Music History: April 7th:
2015 Don McLean's original manuscript to his lyric for "American Pie" sells at auction for $1.2 million. Says McLean: "I thought it would be interesting as I reach age 70 to release this work product on the song 'American Pie' so that anyone who might be interested will learn that this song was not a parlor game."
2014 25-year-old Peaches Geldof, daughter of the Live Aid mastermind Bob Geldof, is found dead in Kent, England, after overdosing on heroin. Her mother, Paula Yates, died in 2000 when Peaches was 11.
2013 Andy Johns (engineer for Led Zeppelin, Television, and The Rolling Stones) dies at age 62 of complications from a stomach ulcer.
2008 The newly reunited Stone Temple Pilots announce a 65-date reunion tour and play for the first time since 2002.
1999 Shania Twain's third album Come On Over is certified Diamond (10 million in sales) by the RIAA, making her the first female artist with back-to-back Diamond albums; her second album, The Woman in Me, was certified in 1997.
1998 Drummer Carlos Vega (James Taylor's band) dies at age 41 from a self-inflicted gunshot wound the day before he is scheduled to appear on The Oprah Winfrey Show alongside James Taylor.
1987 Whitesnake slides into hair metal with their seventh, self-titled album. It's by far their most successful, with the MTV hits "Here I Go Again" and "Is This Love?"
1987 Jazz singer Maxine Sullivan, known for her 1937 swing version of "Loch Lomond," dies after suffering a seizure at age 75 in New York City.
1984 New British Invasion: 40 of the artists on the US Top 100 singles chart are Brits - a new record.
1981 Rick James releases Street Songs.
1979 Rickie Lee Jones is the musical guest on Saturday Night Live. She performs her hit "Chuck E.'s In Love" and does a full-beatnik rendition of "Coolsville," complete with cigarette and beret.
1978 The Police release "Roxanne" in the UK. BBC Radio 1 refuses to play it, which tanks the song, but when the band tours America a year later it catches on in that country, becoming their first hit.
1975 After a show in Paris, Ritchie Blackmore leaves Deep Purple to form Rainbow. He is eventually replaced by Tommy Bolin.
1970 B.J. Thomas wins the Academy Award for Best Original Song for "Raindrops Keep Fallin' on My Head" from the 1969 film Butch Cassidy and the Sundance Kid. The song was written by Hal David and Burt Bacharach, and hit #1 on the US charts.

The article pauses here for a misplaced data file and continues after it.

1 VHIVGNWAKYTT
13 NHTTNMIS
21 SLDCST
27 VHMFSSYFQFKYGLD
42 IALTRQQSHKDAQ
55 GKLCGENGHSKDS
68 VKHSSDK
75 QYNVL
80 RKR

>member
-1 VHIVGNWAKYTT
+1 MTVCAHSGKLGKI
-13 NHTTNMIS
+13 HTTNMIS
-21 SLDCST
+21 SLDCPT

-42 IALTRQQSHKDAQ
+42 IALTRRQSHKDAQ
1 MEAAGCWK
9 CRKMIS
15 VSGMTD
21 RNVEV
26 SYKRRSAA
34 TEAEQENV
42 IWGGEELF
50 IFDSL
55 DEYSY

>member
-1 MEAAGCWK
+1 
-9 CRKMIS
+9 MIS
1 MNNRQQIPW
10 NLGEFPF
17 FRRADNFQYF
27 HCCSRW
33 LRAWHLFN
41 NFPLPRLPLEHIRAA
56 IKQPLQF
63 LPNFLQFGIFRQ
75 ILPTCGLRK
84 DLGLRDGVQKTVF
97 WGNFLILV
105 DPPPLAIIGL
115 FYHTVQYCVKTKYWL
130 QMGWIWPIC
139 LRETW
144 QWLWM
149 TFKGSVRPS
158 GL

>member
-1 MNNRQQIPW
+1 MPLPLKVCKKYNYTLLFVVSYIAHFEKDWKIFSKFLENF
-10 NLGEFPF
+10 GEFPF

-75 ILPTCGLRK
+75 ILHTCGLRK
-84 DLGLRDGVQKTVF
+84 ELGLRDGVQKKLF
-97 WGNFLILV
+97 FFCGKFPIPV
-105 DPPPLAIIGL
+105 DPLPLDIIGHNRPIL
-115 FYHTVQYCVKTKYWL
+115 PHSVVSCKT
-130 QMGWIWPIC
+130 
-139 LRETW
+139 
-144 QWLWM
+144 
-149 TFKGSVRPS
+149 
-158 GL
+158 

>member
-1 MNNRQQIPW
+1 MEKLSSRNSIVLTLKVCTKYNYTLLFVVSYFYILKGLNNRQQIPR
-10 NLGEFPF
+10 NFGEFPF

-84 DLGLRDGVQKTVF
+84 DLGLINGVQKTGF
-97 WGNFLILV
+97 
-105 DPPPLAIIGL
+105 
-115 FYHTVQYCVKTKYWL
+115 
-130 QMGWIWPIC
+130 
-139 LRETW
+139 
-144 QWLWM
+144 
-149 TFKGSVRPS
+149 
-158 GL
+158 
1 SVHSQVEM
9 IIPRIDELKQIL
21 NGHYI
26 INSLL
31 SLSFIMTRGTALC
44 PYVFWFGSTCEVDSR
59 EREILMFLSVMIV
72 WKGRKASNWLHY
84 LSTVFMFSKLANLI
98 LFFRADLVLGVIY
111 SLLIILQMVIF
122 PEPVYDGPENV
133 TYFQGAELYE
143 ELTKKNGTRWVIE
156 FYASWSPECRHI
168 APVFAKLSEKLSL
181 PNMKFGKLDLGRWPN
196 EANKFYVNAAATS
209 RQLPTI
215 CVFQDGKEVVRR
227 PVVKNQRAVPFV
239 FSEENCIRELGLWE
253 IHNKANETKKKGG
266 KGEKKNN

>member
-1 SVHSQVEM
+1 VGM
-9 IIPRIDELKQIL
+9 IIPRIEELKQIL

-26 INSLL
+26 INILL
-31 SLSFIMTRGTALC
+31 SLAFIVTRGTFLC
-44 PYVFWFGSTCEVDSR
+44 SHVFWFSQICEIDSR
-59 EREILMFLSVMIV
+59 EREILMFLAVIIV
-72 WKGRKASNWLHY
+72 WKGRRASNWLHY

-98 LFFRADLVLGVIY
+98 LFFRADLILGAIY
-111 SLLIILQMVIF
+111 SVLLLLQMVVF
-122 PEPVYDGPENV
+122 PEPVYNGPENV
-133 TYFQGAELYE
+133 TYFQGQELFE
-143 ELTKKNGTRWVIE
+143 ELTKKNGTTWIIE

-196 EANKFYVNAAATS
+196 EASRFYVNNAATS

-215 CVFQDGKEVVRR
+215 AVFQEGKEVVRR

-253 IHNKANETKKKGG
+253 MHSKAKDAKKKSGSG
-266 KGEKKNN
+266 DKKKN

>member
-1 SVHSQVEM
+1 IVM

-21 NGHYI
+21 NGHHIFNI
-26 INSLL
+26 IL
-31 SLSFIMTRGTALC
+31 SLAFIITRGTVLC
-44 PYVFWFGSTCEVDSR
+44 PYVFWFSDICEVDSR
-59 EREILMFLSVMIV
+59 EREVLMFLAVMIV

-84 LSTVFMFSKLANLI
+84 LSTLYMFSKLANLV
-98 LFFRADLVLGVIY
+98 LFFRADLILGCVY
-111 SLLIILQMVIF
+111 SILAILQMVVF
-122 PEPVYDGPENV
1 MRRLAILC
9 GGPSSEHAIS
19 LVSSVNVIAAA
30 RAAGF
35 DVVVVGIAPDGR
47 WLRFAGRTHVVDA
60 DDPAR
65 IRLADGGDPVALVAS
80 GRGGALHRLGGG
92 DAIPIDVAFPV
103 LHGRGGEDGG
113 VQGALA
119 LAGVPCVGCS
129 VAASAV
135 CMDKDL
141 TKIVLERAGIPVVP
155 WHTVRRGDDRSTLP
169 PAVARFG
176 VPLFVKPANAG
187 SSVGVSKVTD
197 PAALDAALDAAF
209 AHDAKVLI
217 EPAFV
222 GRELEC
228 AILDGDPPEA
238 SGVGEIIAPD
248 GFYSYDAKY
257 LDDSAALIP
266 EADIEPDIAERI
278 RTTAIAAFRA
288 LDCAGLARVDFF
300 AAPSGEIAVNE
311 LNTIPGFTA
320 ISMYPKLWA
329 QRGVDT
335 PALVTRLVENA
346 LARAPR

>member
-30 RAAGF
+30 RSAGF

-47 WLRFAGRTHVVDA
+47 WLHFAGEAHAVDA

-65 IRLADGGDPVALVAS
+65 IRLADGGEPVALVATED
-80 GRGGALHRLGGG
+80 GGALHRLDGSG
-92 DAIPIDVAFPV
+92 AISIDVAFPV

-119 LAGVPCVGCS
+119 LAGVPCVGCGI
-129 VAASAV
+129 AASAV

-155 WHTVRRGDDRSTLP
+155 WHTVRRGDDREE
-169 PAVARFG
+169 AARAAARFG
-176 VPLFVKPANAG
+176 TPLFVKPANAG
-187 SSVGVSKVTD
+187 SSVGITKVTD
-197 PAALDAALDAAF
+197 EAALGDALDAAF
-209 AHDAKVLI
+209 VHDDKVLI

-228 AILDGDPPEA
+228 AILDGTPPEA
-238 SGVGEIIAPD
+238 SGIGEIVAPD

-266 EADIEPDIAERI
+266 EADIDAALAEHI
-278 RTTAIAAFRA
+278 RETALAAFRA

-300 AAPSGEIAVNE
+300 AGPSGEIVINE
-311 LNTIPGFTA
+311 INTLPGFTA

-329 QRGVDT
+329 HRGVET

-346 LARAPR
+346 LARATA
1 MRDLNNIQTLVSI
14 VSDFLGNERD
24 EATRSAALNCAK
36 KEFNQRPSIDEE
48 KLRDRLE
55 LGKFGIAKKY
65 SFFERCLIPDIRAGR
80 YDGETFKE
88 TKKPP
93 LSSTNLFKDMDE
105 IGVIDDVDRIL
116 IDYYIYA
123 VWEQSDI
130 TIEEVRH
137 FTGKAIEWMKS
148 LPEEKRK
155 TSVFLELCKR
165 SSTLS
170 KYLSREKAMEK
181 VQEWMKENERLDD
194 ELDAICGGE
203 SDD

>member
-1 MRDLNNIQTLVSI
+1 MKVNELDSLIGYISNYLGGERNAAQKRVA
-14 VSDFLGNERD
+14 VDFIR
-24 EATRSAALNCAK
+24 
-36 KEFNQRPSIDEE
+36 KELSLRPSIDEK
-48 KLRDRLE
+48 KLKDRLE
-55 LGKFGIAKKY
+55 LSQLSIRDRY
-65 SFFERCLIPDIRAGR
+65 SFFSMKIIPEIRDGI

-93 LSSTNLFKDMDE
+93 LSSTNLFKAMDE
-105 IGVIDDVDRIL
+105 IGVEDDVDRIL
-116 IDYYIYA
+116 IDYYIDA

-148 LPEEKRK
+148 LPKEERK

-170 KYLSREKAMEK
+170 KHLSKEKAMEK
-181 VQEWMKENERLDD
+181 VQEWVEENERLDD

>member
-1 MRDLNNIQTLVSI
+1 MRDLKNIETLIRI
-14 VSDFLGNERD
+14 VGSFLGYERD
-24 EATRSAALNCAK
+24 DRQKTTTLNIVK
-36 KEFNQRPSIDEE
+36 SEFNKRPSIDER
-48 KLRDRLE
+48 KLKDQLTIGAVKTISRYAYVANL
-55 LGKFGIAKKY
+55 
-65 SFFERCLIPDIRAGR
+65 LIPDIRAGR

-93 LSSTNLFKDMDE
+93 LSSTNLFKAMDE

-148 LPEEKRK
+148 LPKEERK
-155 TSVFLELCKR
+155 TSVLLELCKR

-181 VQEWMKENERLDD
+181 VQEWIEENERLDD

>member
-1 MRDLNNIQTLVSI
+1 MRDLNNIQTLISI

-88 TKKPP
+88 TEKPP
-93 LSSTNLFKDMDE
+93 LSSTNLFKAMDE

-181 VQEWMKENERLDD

1968 At the Generation Club in New York, Jimi Hendrix, Joni Mitchell, B.B. King, Richie Havens and Buddy Guy take the stage for a jam session in tribute to Martin Luther King, Jr., who was killed three days earlier.
1968 Three days after the assassination of Dr. Martin Luther King Jr., Nina Simone performs "Why? (The King of Love Is Dead)" at the Westbury Music Fair in Long Island, New York, in his honor. The song was written by her bassist, Gene Taylor, less than 24 hours earlier.
1962 Bobby Rydell wins the role of Hugo in the movie version of Bye Bye Birdie.
1959 As the snow melts in Mason City, Iowa, Buddy Holly's glasses are found from the plane crash that killed him two months earlier. They are turned in to police, where they stay until 1980, when a sheriff finds them and returns them to Holly's widow.
1959 Marty Robbins records "El Paso."
1956 Network TV premiere: Rock & Roll Dance Party with Alan Freed, on CBS.
1956 The Platters make their national television debut on Tommy & Jimmy Dorsey's Stage Show on CBS.
1951 Janis Ian is born Janis Eddy Fink in New York City (but will be raised in New Jersey). She writes her first song at age 12 and completes her first hit, "Society's Child," at 14.
1951 Bruce Gary (drummer for The Knack) is born in Burbank, California.
1948 Rock drummer Dallas Taylor (of Crosby, Stills, Nash & Young) is born in Denver, Colorado.